By Anne E. Kornblut
Friday, June 11, 2010; A04
After defending for days President Obama's decision not to speak directly with BP chief executive Tony Hayward, the White House has now invited -- or rather summoned -- senior executives from the oil giant to Washington.
In a letter to Carl-Henric Svanberg, the chairman of BP's board, Coast Guard Adm. Thad W. Allen requested the presence of "you and any appropriate officials" from the company at the White House on Wednesday. Allen is overseeing the Obama administration's response to the oil spill in the Gulf of Mexico.
He added that Obama would attend "a portion of this meeting."
It was not immediately clear whether the White House expected Hayward to attend Wednesday.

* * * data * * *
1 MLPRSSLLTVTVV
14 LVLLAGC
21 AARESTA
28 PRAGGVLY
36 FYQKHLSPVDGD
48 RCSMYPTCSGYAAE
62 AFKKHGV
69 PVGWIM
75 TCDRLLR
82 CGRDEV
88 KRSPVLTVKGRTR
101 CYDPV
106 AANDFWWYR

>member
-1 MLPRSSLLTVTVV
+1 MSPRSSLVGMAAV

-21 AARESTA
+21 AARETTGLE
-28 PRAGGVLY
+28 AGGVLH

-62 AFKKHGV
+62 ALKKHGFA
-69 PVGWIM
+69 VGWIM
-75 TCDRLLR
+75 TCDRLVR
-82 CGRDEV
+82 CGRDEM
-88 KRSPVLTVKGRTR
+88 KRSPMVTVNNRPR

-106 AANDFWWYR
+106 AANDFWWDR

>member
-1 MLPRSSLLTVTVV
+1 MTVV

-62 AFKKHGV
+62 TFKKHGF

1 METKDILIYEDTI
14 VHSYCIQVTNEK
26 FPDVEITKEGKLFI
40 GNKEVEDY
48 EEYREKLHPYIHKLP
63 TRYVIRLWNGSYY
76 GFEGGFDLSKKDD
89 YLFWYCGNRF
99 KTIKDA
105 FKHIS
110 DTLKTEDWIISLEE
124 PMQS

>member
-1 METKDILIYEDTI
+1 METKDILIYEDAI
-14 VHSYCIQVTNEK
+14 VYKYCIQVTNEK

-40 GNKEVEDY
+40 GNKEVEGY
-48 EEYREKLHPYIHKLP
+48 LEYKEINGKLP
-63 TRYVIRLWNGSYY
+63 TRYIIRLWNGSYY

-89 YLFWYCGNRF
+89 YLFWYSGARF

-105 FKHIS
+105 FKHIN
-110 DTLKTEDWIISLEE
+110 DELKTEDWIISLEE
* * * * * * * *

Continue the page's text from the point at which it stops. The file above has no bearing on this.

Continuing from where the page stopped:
Obama has said there is no need to meet or talk with Hayward, adding that he would have fired the executive by now for underestimating the scope of the disaster and for complaining that he would like his life back.
The British government said Thursday that Washington should "remember the economic value BP brings to people in Britain and America." British Prime Minister David Cameron is scheduled to talk by phone with Obama this weekend.
BP's stock price rose 12 percent in U.S. trading Thursday, a day after it fell nearly 16 percent.